Progressive Muscle Relaxation

A Cure for Cancer-Related Fatigue?

Laurie Scudder, DNP, NP


September 27, 2013

Progressive Muscle Relaxation: An Adjuvant Therapy for Reducing Pain and Fatigue Among Hospitalized Cancer Patients Receiving Radiotherapy

Pathak P, Mahal R, Kohli A, Nimbran V
Int J Adv Nurs Stud. 2013;2:58-65

Progressive Muscle Relaxation for Pain and Fatigue

Progressive muscle relaxation is a technique of sequential contraction and relaxation of the muscles of the body from head to toe. It is easy for patients to learn and can be an important adjunctive therapy.

Pain and fatigue are extremely common in cancer patients, both of which are reported in more than one half of all patients. Cancer-related fatigue, defined as a persistent sense of tiredness or exhaustion, occurs in almost all patients receiving radiation or chemotherapy.

Although many studies have examined a range of management methodologies for pain, few have examined pain and fatigue together and only a handful have studied the use of progressive muscle relaxation. The results of those trials have been ambiguous, and more research is needed.

Study Summary

This study was conducted in a single hospital in India. The participants were adults younger than 80 years, who were hospitalized to undergo radiation therapy for cancer and who verbalized that they were experiencing pain and fatigue. Patients who were terminally ill or experiencing cognitive or communication problems and those who had received chemotherapy or surgery in the previous month were excluded. The study used a quasi-experimental design, with pre- and post-intervention assessments of pain and fatigue in patients receiving progressive muscle relaxation and a control group of similarly matched patients who received usual care.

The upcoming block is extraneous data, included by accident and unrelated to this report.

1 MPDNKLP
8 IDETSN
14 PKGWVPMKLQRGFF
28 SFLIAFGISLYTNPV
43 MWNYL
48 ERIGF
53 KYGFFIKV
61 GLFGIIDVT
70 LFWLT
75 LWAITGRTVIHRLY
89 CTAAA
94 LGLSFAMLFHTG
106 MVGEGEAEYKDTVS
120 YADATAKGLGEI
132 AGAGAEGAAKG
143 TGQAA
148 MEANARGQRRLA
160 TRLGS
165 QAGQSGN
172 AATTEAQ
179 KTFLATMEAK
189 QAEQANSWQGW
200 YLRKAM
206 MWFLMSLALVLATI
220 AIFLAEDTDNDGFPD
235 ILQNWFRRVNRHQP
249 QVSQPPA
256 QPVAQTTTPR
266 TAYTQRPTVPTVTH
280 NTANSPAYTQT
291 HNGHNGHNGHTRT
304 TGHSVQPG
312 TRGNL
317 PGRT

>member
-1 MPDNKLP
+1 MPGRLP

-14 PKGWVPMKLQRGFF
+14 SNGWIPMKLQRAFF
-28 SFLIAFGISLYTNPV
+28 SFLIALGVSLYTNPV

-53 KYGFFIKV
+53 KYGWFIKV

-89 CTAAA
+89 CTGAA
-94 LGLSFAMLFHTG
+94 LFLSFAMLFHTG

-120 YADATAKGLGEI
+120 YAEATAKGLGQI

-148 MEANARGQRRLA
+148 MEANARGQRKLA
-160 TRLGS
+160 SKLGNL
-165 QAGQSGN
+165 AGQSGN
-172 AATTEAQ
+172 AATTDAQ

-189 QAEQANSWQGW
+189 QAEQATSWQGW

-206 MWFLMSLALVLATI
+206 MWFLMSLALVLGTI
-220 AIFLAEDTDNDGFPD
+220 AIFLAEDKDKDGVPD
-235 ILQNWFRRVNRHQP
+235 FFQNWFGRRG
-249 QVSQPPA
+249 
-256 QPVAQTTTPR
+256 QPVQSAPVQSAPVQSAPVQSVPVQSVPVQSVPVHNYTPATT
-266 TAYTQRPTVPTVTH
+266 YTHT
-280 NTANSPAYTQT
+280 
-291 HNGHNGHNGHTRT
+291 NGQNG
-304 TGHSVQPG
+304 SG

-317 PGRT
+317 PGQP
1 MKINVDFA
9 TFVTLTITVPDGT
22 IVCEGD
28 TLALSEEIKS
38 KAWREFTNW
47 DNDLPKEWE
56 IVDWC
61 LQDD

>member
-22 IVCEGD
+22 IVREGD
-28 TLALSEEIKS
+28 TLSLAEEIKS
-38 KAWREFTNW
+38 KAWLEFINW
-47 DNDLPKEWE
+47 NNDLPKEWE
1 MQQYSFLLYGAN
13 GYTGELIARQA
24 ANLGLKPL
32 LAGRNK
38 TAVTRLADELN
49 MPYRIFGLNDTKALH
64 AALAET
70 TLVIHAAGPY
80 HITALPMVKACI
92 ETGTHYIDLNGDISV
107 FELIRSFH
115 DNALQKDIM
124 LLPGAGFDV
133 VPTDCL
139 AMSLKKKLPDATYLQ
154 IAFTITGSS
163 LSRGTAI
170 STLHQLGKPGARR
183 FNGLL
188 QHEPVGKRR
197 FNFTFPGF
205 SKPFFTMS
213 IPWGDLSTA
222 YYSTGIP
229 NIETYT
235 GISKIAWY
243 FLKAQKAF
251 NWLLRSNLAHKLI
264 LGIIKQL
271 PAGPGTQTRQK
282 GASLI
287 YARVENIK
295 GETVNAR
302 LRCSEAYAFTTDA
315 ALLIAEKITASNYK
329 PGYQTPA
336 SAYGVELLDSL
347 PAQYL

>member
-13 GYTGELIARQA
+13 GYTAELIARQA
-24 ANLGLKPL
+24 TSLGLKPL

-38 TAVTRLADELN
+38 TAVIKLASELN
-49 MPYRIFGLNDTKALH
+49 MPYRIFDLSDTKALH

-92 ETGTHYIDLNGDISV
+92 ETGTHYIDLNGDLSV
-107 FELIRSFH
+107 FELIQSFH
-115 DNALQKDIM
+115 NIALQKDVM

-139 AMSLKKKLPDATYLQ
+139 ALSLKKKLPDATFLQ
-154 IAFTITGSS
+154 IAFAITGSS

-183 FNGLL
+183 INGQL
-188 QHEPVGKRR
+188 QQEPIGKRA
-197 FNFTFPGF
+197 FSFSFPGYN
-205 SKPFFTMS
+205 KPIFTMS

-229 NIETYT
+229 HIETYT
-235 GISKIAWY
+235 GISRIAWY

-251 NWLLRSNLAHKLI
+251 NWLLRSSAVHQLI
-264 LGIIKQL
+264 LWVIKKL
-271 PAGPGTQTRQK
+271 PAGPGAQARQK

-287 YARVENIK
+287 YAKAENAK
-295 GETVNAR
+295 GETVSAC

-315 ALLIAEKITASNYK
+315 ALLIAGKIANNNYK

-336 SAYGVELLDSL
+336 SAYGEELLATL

Pain was assessed with a numerical rating scale. Fatigue was measured with the Cancer Fatigue Scale, a brief, valid self-rating instrument consisting of 15 items measuring physical, affective, and cognitive fatigue on a Likert scale.

Patients in the intervention group were first trained in progressive muscle relaxation, which for most required 2-3 sessions. Training was provided by the researchers and through tape-recorded instructions. Patients then participated in weekly progressive muscle relaxation sessions, conducted with an audiotape with no music background. They were also instructed to perform the exercises daily for 15-20 minutes. A pain and fatigue scale was completed both before and at the conclusion of the intervention to assess the long-term results and durability of the intervention in ameliorating pain and fatigue.


The 100 patients who met inclusion criteria were enrolled and equally divided between the intervention and control groups. Most patients were 60-80 years of age, and about one half were men. There were no statistically significant differences in baseline or disease-related characteristics of the 2 groups. After the 4-week intervention, both pain and fatigue scores were significantly reduced in the intervention group. No significant change in pain was evident in the control group; the fatigue scores of these patients increased significantly.


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